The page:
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Published: March 22nd 2008
it was hard leaving the orphan kids, on my last day i finallly got them to understand british bulldog - the banned game of tag involving opposite walls as 'home' and a lot of rough stuff. a couple of rucks broke out but they all loved it. When i often bought cookies they lined up for them for a bit, but then it would literally turn into a fight and scrum for them, these kids where hungry and many in need of medicine for scabies. But all where alert, bright, happy, caring and sharing.
i gave so much of my energy i felt zapped when leaving.
We left at 4am to get a rickshaw to the train, the kids would wake up to no foreigners at the ashram, god knows who would wash them and stuff, i dont want to begin to imagine their faces when they find out we had gone.
anyway, the massive buddha temple overshadowing the ashram stands for non-attachment amongst other things so time to move on with a smile.
kim and i went back to Varranasi at 3am, i needed to book a bus to a different border at nepal as a few
ppl were getting killed at the other border.
On the way from varanasi train st. to the guesthouse the rickshaw driver was insane but very good, it was a blur of bikes, busses, cows, cycle rickshaws and 500 near misses - but the driver was calm and chatting to a mate. this was the most memorable rickshaw journey ever.
that night in varanasi kim and i parted after a nearly 3 weeks of travelling together. kim and i have a good understanding, we are both hardened travellers and know how it goes, we are both technically homeless and we where top travel compannions and friends. we shared some amazing experiences neither of us will forget. When indians ask me "which country i belong to" i always answer "i dont belong to any country" and this starts off an amusing conversation with the indian being very confused, so kim brought me a small glass globe to remind me that neither of us 'belong' to any country and we are from the world ..aawww.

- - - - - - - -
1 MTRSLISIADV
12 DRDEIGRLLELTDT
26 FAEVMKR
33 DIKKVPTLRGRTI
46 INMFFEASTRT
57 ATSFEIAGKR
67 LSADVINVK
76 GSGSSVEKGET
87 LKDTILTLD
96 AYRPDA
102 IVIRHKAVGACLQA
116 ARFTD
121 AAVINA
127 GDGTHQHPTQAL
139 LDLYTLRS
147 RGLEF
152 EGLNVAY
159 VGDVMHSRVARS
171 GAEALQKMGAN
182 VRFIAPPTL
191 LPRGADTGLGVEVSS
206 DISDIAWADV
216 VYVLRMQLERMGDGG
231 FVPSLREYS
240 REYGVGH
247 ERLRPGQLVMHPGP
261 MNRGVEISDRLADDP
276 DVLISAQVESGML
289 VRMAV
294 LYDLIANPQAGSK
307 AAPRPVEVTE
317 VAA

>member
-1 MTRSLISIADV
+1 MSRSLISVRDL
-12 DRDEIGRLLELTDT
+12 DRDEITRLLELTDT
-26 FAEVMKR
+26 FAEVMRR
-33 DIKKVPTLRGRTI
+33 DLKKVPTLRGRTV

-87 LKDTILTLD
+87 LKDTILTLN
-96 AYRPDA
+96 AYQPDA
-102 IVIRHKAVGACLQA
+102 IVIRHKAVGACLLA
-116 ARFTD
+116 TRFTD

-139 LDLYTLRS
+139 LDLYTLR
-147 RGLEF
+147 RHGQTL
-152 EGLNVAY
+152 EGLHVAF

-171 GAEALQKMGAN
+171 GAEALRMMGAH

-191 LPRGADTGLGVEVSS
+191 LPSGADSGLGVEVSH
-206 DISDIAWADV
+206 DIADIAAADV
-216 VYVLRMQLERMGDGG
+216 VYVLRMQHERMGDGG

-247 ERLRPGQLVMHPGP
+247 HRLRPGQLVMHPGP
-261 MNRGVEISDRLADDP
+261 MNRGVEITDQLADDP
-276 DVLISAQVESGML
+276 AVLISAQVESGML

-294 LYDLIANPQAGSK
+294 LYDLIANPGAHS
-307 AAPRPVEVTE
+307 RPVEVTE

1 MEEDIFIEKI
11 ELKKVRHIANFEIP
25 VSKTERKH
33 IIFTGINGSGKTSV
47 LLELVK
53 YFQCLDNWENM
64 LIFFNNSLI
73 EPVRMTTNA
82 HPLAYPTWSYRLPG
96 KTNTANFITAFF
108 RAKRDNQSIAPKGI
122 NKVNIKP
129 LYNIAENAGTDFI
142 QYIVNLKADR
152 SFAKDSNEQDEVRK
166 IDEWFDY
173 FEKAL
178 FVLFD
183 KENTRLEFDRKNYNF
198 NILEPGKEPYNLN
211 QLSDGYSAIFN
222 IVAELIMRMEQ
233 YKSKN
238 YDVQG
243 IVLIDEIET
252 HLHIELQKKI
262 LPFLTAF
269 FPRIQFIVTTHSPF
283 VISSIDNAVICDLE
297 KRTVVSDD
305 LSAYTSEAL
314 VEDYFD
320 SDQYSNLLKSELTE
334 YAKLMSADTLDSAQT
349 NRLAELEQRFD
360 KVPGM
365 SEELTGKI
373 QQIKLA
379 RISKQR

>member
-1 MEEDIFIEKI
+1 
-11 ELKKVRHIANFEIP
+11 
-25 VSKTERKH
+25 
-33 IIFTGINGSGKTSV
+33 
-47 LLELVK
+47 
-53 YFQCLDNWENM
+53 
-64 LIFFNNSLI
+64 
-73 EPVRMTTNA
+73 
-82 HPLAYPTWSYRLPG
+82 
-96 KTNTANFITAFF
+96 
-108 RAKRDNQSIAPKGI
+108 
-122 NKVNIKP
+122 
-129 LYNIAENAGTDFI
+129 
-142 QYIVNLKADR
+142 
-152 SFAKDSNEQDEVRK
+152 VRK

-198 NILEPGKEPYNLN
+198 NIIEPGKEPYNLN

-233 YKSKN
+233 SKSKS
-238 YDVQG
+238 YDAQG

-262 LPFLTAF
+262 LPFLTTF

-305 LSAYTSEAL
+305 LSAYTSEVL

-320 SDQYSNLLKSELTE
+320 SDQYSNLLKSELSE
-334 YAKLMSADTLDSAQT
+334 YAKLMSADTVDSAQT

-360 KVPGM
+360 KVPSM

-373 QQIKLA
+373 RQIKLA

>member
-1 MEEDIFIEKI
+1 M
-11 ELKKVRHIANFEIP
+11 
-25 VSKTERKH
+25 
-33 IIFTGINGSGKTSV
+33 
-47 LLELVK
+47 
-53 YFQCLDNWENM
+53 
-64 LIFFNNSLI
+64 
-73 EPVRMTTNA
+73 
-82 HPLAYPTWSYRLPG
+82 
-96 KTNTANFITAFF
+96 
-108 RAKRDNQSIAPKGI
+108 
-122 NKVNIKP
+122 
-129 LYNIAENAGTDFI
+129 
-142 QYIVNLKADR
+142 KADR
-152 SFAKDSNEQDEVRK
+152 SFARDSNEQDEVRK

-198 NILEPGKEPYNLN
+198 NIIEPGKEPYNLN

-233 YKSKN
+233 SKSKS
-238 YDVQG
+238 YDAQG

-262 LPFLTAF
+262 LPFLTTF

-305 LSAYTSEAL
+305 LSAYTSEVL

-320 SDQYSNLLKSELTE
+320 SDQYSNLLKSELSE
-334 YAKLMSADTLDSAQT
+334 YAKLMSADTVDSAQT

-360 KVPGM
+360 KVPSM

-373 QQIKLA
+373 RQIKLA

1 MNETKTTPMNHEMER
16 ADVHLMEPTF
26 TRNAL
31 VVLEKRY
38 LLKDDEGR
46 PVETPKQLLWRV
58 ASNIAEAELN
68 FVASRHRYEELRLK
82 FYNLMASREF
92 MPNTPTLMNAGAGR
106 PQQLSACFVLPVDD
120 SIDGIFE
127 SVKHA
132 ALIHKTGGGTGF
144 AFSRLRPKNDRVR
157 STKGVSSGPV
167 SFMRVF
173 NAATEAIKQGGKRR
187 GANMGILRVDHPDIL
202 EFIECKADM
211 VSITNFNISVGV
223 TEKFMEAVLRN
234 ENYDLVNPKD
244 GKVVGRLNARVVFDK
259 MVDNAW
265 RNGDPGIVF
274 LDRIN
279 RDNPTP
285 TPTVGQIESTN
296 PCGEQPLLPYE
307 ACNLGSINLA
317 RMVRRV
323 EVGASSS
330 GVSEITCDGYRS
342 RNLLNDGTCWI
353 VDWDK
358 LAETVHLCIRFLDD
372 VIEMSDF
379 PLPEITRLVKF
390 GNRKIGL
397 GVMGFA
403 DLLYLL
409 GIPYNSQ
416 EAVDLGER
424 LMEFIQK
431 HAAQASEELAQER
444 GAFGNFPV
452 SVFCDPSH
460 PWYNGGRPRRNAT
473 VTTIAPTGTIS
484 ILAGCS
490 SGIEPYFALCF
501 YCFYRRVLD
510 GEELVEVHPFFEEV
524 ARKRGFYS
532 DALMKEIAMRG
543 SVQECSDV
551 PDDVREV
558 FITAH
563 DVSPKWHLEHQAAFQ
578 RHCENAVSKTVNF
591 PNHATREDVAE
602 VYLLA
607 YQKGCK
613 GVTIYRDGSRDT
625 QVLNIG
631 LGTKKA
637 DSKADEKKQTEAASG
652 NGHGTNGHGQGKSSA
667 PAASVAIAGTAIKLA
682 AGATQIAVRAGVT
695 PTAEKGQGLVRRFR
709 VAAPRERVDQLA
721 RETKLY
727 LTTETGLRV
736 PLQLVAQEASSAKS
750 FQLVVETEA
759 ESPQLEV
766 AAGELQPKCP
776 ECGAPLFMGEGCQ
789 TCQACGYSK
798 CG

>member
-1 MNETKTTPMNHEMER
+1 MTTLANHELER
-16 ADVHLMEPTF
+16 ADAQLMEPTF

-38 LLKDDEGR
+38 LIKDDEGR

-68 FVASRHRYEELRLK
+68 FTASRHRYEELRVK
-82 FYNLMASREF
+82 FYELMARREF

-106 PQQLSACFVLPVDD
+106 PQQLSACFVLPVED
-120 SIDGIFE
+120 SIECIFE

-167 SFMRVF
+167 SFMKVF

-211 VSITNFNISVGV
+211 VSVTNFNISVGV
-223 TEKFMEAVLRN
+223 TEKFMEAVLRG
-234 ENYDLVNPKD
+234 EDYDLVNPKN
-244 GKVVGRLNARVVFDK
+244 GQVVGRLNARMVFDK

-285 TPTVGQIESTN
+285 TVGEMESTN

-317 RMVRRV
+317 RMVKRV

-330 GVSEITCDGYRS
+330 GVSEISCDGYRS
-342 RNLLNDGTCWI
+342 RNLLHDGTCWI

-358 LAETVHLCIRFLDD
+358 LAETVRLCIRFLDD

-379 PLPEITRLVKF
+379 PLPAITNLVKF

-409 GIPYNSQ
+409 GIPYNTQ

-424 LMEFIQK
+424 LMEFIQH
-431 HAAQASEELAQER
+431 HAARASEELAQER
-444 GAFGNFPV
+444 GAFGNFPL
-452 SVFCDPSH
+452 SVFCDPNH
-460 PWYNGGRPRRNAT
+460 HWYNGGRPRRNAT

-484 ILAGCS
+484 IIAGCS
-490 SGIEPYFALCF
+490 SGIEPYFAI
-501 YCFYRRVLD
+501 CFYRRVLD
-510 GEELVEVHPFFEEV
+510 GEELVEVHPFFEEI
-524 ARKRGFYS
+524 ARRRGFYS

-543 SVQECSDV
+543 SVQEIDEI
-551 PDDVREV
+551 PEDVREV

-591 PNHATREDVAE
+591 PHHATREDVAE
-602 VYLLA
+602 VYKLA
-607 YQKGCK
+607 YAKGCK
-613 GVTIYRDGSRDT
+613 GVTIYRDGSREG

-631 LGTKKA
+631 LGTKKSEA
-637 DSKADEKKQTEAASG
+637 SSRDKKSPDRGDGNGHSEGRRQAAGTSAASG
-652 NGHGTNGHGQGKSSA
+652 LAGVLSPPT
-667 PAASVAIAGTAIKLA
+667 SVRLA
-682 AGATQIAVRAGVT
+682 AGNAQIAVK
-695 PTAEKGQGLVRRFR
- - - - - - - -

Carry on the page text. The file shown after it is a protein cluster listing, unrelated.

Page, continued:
next up, 2 days of bus rides to nepal. up at 6am.
the trip thro nepal was amazing scenery, tho the bus was nuts
and overcrowded so the roof was used.
I found a place in Pokhara with hot water, electricity, a soft bed and a carpet, i was so happy, it was unreal. also the nepalise are not constantly after your money and there is no pollution and no horns. ahh breeeaaath. I am staying in nepal for a month at least i think.
the nepalise and tibetan ppl are the warmest ppl i have ever met, it is all so enchanting. Oscar, a new friend from madrid and i spent all day with some tibetan refugees (there are 3 camps nearby) and nepalise street sellers, they where so much fun and so nice. all the rich central european trekkers (who look like they had a fight with a millets warehouse and lost) looked down on the street sellers but we had a great day and laughed lots. The nepalese love the english and there is a gurka museum here. After We saw some nepalese dancing and music, Oscar and I bought some amazing stuff and cleaned out 2 street sellers, some stuff we got will sell for much more in europe :-)
I brushed up on my spanish with
oscar too :-) he is very funny and i have always got on with ppl from madrid, there is something relaxed, humerous and right about them.
i went across the lake to a nepalese village to stay for a week to chill and write, when i got to this place i could not beleive it. I had a great room with panoramic view of the north and west and a balcony too, all for £1.20 a night, unreal. No one else is here as no one hears about this place, and after the crazyness of india this was perfect. I woke up to the view of some of the largest mountains in the world, it is quite something. it is like my private vipassana with food delivered to my room, it is so quiet you could here a pin drop, not even the eagles flying past make a noise and the lake is as calm as velvet and rarely is there a ripple. wow. shanti shanti. This place is amazing.